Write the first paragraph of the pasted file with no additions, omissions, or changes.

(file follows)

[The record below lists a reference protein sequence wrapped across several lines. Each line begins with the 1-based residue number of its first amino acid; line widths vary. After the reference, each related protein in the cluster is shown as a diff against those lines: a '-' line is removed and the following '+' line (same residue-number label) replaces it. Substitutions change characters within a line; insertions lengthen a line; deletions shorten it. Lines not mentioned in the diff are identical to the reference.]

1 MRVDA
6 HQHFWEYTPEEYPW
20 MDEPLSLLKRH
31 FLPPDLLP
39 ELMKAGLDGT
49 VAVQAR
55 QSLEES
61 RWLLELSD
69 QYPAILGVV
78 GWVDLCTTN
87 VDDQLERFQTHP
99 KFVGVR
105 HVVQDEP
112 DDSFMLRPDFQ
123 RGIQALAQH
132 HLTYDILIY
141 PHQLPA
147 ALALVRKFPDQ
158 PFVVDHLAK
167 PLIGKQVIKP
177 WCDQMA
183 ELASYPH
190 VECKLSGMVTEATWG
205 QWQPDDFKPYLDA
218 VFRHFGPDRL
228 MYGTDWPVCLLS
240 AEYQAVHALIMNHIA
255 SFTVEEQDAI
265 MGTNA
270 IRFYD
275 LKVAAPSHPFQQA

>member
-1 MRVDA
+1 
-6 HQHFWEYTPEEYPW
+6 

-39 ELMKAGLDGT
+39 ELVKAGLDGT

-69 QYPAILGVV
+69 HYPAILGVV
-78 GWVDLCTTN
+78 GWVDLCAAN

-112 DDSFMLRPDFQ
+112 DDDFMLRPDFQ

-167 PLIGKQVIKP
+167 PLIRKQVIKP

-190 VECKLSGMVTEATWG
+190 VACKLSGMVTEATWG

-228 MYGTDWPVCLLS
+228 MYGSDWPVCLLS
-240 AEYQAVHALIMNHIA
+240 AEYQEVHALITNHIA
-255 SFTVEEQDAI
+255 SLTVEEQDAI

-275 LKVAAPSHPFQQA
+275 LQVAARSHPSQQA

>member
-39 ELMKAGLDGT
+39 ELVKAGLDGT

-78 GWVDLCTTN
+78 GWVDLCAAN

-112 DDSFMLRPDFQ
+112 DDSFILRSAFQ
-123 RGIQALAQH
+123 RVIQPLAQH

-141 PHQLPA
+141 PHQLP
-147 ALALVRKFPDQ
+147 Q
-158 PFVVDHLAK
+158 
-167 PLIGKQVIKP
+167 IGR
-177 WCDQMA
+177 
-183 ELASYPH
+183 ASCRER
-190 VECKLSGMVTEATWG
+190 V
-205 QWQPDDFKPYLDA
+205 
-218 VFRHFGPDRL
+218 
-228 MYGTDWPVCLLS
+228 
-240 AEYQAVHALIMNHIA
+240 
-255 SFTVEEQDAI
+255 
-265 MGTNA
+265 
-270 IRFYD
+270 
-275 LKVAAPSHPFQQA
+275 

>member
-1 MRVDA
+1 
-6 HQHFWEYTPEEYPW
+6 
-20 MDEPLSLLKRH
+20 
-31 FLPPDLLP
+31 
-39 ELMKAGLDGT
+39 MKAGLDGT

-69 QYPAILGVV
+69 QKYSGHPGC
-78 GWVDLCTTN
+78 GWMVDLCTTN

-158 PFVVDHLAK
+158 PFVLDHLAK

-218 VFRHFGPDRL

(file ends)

[The record below lists a reference protein sequence wrapped across several lines. Each line begins with the 1-based residue number of its first amino acid; line widths vary. After the reference, each related protein in the cluster is shown as a diff against those lines: a '-' line is removed and the following '+' line (same residue-number label) replaces it. Substitutions change characters within a line; insertions lengthen a line; deletions shorten it. Lines not mentioned in the diff are identical to the reference.]